How the Right Body Language Can Get You a Museum Job
If you’re preparing for a job interview at a museum, there are many things to consider. What are you going to wear? What will you say to the inevitable ‘have you got anything you would like to ask us?’ question? Have you done enough research on the company and the role? These are all common areas of concern when getting ready to meet a potential employer.
However, there may be one area that you have overlooked: body language. Have you considered how your non-verbal communication during the meeting could affect the outcome? We all send messages via our body language that we’re often unaware of, and during a job interview we may be sending out negative signals that could harm our chances of being offered the job.
It’s often said that people make up their mind about whether to offer someone a job within the first few seconds, so don’t let negative body language spoil your chances. During the interview, your potential employer will be sizing you up, looking not only at your qualifications and experience. But how your personality fits within the culture of the business. Whether they realise it or not, your body language will be a big factor in whether they decide to hire you.
Here are the most common examples of negative body language displayed by people in job interviews, and how neutralising them can help you get hired by a museum.
Lack of eye contact
Lack of eye contact can signify a lack of confidence, and an apparent unwillingness to look someone in the eye is off-putting to interviewers. On the other hand, staring intently at the person interviewing you is also a no-no! Try to maintain a balance of good eye contact with looking away from time to time.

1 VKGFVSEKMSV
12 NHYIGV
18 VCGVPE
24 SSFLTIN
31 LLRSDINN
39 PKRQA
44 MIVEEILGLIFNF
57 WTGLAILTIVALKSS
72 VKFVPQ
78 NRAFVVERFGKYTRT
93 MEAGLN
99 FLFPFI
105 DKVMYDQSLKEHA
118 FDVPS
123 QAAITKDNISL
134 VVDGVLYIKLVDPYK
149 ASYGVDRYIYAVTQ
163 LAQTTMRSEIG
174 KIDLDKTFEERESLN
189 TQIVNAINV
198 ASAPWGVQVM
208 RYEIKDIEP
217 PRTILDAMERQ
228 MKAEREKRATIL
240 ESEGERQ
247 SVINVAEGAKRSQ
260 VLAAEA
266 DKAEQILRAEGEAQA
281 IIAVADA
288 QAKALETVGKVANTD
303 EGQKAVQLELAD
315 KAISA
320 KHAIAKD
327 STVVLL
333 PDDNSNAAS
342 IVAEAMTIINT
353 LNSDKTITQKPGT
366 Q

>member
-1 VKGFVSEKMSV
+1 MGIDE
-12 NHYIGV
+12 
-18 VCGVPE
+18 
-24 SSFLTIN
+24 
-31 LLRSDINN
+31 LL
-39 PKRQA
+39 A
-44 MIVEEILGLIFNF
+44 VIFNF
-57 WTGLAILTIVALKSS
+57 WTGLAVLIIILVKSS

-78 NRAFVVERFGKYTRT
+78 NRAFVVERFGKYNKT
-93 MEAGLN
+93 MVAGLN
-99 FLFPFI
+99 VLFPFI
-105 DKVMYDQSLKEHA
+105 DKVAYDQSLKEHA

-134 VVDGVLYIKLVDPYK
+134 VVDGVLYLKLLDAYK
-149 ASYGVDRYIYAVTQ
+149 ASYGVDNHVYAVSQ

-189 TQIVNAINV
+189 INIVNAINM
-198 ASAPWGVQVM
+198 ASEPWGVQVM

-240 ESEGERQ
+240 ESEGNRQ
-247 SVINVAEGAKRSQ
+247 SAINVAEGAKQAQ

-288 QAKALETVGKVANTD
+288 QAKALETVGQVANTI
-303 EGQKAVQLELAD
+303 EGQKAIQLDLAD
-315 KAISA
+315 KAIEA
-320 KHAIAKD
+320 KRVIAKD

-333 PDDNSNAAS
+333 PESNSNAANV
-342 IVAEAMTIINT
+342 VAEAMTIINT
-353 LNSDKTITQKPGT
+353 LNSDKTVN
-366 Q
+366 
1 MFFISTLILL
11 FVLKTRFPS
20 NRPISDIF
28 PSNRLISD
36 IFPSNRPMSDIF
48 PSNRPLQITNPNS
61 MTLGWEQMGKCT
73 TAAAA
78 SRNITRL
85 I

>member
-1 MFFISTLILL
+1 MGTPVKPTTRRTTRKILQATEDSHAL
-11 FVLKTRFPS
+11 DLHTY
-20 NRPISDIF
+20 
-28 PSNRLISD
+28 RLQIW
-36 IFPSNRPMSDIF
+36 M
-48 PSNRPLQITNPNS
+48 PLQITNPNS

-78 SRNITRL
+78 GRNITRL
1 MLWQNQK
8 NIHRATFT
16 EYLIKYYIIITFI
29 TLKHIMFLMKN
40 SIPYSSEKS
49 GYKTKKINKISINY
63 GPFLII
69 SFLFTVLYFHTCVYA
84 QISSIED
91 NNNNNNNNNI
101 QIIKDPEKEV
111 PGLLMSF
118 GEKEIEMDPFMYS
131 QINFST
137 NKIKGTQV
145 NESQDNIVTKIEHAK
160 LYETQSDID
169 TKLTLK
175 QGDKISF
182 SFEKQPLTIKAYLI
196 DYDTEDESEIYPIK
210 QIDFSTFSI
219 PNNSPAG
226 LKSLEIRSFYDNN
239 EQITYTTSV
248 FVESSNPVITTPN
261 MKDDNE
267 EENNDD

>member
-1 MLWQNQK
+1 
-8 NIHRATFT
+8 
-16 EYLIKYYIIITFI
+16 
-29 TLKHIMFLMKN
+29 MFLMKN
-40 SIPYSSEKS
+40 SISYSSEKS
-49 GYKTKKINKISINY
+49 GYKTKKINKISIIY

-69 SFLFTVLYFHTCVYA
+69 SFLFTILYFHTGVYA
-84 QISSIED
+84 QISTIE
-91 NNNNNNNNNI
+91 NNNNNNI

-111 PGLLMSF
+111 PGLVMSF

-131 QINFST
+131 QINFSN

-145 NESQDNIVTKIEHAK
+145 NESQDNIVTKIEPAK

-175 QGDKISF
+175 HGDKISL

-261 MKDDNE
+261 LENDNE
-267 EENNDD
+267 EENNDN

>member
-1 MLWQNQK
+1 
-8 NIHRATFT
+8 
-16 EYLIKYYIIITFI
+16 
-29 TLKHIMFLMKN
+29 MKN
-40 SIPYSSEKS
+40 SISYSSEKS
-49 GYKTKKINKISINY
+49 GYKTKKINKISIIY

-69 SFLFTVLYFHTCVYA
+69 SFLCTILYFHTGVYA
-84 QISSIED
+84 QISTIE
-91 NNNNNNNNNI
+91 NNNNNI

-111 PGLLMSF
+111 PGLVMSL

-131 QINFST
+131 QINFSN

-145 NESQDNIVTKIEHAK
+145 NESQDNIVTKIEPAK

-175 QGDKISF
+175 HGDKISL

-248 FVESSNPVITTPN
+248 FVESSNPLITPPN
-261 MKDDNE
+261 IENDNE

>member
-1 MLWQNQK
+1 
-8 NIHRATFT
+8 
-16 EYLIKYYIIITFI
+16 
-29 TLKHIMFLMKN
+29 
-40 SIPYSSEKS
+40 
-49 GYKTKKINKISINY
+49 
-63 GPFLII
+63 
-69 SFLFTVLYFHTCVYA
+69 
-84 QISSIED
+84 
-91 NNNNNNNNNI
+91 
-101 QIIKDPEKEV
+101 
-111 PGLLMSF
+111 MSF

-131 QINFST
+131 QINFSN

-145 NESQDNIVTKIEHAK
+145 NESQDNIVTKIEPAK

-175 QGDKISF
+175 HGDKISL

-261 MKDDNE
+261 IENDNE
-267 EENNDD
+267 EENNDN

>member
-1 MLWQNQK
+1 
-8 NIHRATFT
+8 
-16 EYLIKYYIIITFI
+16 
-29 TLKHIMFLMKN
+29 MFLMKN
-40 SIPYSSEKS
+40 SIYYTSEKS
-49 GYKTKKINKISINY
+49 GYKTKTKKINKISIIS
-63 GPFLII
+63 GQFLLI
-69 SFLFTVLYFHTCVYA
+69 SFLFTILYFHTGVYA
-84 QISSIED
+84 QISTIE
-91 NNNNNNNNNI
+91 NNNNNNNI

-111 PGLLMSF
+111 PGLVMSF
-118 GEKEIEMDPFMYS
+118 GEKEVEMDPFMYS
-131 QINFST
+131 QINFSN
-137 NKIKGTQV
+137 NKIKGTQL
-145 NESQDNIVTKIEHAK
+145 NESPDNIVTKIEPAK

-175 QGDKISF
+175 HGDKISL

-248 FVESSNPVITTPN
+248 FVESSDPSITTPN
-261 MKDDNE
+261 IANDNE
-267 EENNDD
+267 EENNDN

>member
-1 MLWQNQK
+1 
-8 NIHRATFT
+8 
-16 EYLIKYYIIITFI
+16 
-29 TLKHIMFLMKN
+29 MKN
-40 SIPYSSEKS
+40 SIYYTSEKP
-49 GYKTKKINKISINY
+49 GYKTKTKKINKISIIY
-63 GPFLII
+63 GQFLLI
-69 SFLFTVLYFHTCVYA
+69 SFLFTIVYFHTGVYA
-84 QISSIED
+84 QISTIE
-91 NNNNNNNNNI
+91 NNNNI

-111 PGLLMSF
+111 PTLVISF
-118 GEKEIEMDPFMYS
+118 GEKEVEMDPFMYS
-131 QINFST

Tapping your leg, biting your nails, or playing with a pen can all give the impression that you’re bored or anxious. It’s natural to have some excess nervous energy before an interview, so try to take a few deep breaths before entering the room and be aware of fidgeting. Too much coffee can also leave you feeling wired, so try to limit your caffeine intake on the day of your interview.
Hands can be an extremely expressive part of our bodies, but be wary of making aggressive motions such as pointing or chopping. Try to avoid putting your hands in your pockets during and after the interview, as this can make you look lazy, or that you have something to hide. Perhaps most importantly, make sure your handshake is good and firm.
Crossed arms and legs
We often comfort ourselves by crossing our arms or legs to form a protective barrier if we’re feeling threatened or cold. Lots of people subconsciously cross their arms and legs during interviews to ‘protect’ themselves from the questions. This can signal to the interviewer that you’re not comfortable, and they may assume that you lack confidence in your abilities. Try to adopt an ‘open’ sitting position with your legs straight and your hands resting in your lap.
It’s important to be aware of all these negative body language signals, but this can be difficult. After all, they are all unintentional and therefore hard to control. You might want to consider staging a mock interview with a friend, and videoing it to see what bad habits you need to watch out for. Ask for honest feedback from your friends and family — do you have a tendency to fidget? Could meditation exercises help you? It’s certainly worth finding out, after all you only have one chance to make a good impression during a job interview. Good luck!
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